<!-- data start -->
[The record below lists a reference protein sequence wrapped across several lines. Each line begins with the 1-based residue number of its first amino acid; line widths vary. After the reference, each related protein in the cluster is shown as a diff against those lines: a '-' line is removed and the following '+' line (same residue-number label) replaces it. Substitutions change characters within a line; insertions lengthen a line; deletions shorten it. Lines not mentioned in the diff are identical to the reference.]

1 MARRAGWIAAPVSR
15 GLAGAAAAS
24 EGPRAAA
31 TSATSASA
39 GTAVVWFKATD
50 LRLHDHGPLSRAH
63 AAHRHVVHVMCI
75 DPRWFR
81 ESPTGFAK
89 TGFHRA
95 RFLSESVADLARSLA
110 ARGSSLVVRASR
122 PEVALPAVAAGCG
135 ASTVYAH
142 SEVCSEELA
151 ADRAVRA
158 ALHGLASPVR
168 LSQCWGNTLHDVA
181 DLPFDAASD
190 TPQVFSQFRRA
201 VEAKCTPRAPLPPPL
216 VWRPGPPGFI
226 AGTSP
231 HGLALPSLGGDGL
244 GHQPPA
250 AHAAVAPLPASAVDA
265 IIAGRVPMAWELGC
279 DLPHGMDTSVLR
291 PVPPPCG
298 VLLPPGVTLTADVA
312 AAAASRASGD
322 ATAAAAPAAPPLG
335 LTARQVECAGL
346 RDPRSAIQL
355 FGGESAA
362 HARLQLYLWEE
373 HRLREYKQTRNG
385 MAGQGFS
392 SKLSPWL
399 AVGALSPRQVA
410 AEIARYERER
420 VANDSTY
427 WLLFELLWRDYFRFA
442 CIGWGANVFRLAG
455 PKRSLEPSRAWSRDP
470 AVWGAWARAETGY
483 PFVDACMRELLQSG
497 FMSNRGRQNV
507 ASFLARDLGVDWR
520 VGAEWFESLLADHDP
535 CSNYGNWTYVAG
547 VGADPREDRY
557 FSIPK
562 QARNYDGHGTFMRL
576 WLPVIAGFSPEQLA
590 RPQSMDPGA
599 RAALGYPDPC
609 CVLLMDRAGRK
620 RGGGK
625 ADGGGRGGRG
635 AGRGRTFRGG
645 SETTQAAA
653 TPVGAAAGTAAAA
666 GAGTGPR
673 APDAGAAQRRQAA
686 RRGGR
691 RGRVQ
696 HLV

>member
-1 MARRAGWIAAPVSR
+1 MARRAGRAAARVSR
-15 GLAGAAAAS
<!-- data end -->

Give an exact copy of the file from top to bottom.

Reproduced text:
[The record below lists a reference protein sequence wrapped across several lines. Each line begins with the 1-based residue number of its first amino acid; line widths vary. After the reference, each related protein in the cluster is shown as a diff against those lines: a '-' line is removed and the following '+' line (same residue-number label) replaces it. Substitutions change characters within a line; insertions lengthen a line; deletions shorten it. Lines not mentioned in the diff are identical to the reference.]

1 MARRAGWIAAPVSR
15 GLAGAAAAS
24 EGPRAAA
31 TSATSASA
39 GTAVVWFKATD
50 LRLHDHGPLSRAH
63 AAHRHVVHVMCI
75 DPRWFR
81 ESPTGFAK
89 TGFHRA
95 RFLSESVADLARSLA
110 ARGSSLVVRASR
122 PEVALPAVAAGCG
135 ASTVYAH
142 SEVCSEELA
151 ADRAVRA
158 ALHGLASPVR
168 LSQCWGNTLHDVA
181 DLPFDAASD
190 TPQVFSQFRRA
201 VEAKCTPRAPLPPPL
216 VWRPGPPGFI
226 AGTSP
231 HGLALPSLGGDGL
244 GHQPPA
250 AHAAVAPLPASAVDA
265 IIAGRVPMAWELGC
279 DLPHGMDTSVLR
291 PVPPPCG
298 VLLPPGVTLTADVA
312 AAAASRASGD
322 ATAAAAPAAPPLG
335 LTARQVECAGL
346 RDPRSAIQL
355 FGGESAA
362 HARLQLYLWEE
373 HRLREYKQTRNG
385 MAGQGFS
392 SKLSPWL
399 AVGALSPRQVA
410 AEIARYERER
420 VANDSTY
427 WLLFELLWRDYFRFA
442 CIGWGANVFRLAG
455 PKRSLEPSRAWSRDP
470 AVWGAWARAETGY
483 PFVDACMRELLQSG
497 FMSNRGRQNV
507 ASFLARDLGVDWR
520 VGAEWFESLLADHDP
535 CSNYGNWTYVAG
547 VGADPREDRY
557 FSIPK
562 QARNYDGHGTFMRL
576 WLPVIAGFSPEQLA
590 RPQSMDPGA
599 RAALGYPDPC
609 CVLLMDRAGRK
620 RGGGK
625 ADGGGRGGRG
635 AGRGRTFRGG
645 SETTQAAA
653 TPVGAAAGTAAAA
666 GAGTGPR
673 APDAGAAQRRQAA
686 RRGGR
691 RGRVQ
696 HLV

>member
-1 MARRAGWIAAPVSR
+1 MARRAGRAAARVSR
-15 GLAGAAAAS